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how would something like this:

Orion 254mm f/4.7 Reflector Telescope Optical Tube - Telescope.com

mount to a k20d? 1200mm, f4.7 for a cheap price i think.

04-22-2009, 12:00 PM   #20
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QuoteOriginally posted by WerTicus Quote
how would something like this:

Orion 254mm f/4.7 Reflector Telescope Optical Tube - Telescope.com

mount to a k20d? 1200mm, f4.7 for a cheap price i think.
The Orion reflectors have a good reputation, considering their really good pricing. But for photography (you mean terrestial or astro?) you should also consider adding a corrector/field flattener, as Newtonian scopes are notorious for their coma at the edge of the field - especially these fast ones. Thats's an additional 200 bucks or so. And then you are still left with the question how to mount that beast.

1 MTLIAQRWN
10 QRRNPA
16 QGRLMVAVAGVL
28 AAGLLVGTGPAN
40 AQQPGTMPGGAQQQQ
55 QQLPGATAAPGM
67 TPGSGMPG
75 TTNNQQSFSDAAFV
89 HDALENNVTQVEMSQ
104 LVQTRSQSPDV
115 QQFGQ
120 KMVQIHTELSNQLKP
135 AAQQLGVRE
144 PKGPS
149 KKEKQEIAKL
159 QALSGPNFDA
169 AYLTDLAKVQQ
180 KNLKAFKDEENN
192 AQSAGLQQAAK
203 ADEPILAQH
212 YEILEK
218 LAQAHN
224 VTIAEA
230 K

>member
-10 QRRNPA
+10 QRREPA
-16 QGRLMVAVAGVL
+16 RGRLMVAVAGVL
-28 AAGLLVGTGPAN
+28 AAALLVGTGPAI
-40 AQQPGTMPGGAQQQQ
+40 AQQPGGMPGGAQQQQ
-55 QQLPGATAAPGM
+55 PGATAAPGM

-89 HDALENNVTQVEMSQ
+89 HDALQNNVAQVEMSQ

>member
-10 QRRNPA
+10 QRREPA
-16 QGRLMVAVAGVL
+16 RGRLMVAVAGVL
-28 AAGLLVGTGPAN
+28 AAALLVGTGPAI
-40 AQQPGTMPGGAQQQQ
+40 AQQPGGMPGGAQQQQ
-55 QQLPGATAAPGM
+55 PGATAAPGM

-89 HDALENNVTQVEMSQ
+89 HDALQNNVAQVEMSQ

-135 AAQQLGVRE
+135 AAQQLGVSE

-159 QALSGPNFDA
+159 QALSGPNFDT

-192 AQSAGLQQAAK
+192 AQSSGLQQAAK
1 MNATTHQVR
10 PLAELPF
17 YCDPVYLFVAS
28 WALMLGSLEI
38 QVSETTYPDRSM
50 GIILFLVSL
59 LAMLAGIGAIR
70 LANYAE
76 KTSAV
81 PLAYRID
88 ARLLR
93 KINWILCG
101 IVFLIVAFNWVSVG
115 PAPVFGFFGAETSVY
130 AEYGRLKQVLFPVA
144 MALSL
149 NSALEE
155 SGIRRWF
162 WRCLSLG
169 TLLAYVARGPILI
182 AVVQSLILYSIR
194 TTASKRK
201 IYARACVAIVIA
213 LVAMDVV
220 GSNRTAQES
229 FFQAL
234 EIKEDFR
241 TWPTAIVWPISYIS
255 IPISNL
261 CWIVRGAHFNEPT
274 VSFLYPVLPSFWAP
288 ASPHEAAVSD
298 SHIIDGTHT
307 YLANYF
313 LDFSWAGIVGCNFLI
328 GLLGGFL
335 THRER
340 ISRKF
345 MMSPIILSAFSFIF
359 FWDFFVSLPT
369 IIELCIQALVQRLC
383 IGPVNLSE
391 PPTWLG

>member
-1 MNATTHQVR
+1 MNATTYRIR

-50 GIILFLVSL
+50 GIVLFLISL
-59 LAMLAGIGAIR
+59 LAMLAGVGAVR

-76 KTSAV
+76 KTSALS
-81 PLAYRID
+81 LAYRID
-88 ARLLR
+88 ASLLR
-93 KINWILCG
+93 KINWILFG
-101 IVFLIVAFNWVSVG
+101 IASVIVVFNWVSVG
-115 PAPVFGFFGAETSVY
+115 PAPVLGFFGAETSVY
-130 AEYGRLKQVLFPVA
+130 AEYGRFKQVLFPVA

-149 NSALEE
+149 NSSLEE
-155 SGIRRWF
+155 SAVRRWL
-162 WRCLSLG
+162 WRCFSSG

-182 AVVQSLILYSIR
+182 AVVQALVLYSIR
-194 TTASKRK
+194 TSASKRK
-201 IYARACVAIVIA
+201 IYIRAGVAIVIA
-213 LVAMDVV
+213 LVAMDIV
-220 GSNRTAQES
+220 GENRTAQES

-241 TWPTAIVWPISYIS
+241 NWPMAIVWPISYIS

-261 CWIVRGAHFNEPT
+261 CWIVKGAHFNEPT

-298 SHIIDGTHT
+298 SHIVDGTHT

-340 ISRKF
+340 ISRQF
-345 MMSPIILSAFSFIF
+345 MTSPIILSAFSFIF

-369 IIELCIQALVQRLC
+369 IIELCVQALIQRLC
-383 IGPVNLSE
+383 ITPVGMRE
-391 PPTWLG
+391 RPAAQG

Ben
04-22-2009, 08:02 PM   #21
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As Marc discovered, the Original Poster linked to an example photo that was taken with a 28 mm lens. On a Pentax DSLR it would be roughly like a kit lens 18mm.

People have offered several mount suggestions. A Barn Door mount is cheap, especially if you build it. OTOH it is single purpose. It can't do much else but wide angle astrophotos. Next step up is an equatorial camera mount, there are a few on the market. In my opinion they cost more than a small motorized telescope mount. Next step is a motorized, "German Equatorial Mount" for perhaps $150 that could be used for a camera and would also handle a small telescope in the future. Finally, you could buy a modest telescope with motorized mount to which the camera can be used "piggy back" with a lens as well as on the scope for high power. This is the most versatile and you might actually find you enjoy astronomy.